Transitions Between Homes During Covid-19

By Mark T. Schillinger, MSW, LCSW, KITM Therapist

As the COVID-19 pandemic continues to impact our lives, it can be challenging to stay positive. This is especially true if you are a parent who is struggling with your children transitioning from your house to your co-parent’s home. Many questions arise about how best to maintain the health and safety of your children. Some parents may have to make the difficult decision of allowing their children to stay with your co-parent because of the increased risk for exposure, for example, with a parent who is an emergency room nurse. Unfortunately, there are no easy answers, but there are some guidelines to help make the process easier and more effective.

  1. Explore your anxiety and concerns about COVID-19 and how it may impact your parenting practices and expectations.
  2. Consider how your co-parent may perceive the situation. Yes, you cannot read your co-parent’s mind, but you may have a sense of how your co-parent’s parenting practices and expectations have changed (or not changed) due to COVID-19.
  3. Talk to your co-parent about what you are doing to maintain your child’s health and safety as the COVID-19 pandemic continues.
    1. Keep the discussion simple and as neutral as possible. Provide information and facts about what you are doing, not about why you are doing it.
    2. Don’t make demands, and don’t tell them what to do as this may create a feeling of resistance to any suggestions you may have.
  1. Remember that you can only control what you do. It may be best to agree to disagree. Don’t waste energy trying to convince your co-parent on the importance of following specific guidelines. Your energy is better spent taking care of yourself and making sure that your child safe while they are with you.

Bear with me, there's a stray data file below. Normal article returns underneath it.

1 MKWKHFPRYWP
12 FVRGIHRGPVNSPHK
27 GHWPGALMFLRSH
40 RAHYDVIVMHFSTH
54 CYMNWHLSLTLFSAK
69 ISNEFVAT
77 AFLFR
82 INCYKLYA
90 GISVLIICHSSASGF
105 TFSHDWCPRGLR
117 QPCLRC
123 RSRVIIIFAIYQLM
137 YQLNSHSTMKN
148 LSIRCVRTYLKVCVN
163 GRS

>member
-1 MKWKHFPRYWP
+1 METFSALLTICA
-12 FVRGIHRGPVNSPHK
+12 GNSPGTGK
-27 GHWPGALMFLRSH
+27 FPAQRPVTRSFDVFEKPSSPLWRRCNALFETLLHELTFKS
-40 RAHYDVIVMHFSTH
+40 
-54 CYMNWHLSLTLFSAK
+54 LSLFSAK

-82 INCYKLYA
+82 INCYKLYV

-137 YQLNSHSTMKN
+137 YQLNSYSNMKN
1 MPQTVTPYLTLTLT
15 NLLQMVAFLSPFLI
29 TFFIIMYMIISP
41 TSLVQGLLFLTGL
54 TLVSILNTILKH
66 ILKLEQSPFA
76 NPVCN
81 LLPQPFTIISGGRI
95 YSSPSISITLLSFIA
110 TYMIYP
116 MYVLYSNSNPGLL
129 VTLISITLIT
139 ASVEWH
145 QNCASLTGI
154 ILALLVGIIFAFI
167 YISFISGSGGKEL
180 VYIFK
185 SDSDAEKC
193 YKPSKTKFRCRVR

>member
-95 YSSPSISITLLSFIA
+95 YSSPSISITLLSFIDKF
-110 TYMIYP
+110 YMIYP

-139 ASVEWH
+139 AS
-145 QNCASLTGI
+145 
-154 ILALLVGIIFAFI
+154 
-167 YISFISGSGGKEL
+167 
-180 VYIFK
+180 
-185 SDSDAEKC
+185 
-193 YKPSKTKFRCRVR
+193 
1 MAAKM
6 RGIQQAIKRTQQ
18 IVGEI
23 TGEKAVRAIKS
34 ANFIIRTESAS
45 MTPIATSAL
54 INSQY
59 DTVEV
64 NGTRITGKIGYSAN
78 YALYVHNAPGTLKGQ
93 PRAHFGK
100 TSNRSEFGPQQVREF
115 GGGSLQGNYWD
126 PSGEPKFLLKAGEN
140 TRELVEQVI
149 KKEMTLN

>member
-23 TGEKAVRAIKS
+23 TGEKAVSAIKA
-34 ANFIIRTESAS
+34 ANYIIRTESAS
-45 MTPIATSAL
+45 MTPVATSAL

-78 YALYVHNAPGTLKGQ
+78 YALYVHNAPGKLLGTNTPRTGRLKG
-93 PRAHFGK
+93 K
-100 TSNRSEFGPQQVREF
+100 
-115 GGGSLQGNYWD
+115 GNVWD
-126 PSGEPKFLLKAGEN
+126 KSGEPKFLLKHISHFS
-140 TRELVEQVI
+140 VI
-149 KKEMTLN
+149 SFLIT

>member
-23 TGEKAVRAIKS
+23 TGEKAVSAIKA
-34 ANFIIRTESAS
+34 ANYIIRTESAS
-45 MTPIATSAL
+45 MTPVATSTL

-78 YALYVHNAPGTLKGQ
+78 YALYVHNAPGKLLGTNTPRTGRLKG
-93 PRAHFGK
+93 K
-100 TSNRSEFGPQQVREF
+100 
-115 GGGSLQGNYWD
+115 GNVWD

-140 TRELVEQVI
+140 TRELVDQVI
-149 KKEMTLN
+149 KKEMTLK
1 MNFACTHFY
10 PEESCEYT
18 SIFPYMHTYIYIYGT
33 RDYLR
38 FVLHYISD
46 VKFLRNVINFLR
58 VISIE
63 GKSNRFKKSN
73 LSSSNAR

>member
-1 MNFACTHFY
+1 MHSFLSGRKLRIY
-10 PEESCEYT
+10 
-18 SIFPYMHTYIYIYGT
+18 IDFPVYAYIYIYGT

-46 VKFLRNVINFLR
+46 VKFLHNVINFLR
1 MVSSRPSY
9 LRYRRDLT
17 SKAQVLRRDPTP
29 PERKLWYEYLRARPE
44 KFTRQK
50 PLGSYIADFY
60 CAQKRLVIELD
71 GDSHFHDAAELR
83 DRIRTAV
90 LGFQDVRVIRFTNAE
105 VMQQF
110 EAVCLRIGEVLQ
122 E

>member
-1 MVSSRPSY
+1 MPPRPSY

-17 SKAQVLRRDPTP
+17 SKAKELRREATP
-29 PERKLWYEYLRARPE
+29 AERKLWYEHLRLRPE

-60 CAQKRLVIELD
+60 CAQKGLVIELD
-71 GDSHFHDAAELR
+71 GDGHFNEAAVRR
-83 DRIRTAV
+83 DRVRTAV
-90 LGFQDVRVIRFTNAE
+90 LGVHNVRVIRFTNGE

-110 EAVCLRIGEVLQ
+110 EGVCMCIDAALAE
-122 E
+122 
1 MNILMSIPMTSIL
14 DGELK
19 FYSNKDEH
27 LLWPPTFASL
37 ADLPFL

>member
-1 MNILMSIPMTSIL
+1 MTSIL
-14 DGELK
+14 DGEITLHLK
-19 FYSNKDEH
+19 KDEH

2. It may also be helpful to talk to your child about their feelings and concerns about COVID-19. However, this is not an opportunity to speak negatively about your co-parent and to undermine your co-parent’s authority with your child.

 

Another challenge that we have heard from parents is having to do pick-ups and drop-offs at their homes rather than doing them at school. Doing pick-ups and drop-offs at school provides a more neutral way to transition from one parent to the other, but it may not be an option in the foreseeable future as many schools are opting for virtual learning. Again, it is essential to focus on doing simple things to make the transitions as smooth as possible. Here are a few ways to make those transitions easier.

 

  • Be Proactive: If you know you have to interact with your co-parent, make sure that you are mentally prepared. Try your best to avoid showing outward signs of anger, hostility, and/or anxiety about your co-parent when you are dropping your child off. Remember that children can often sense when their parents are feeling distressed. This is likely to create anxiety and worry for your child as well. It may be helpful to focus on relaxation before going to a drop-off.
  • Know Before You Go: Have a general idea about how the drop-off will go. This may require communication with your co-parent about the logistics of drop-offs.
  • Focus on the Positive: Try your best to be positive and calm about the transition. You may have anger and hostility toward your co-parent, but your child needs to have a positive relationship with both of their parents.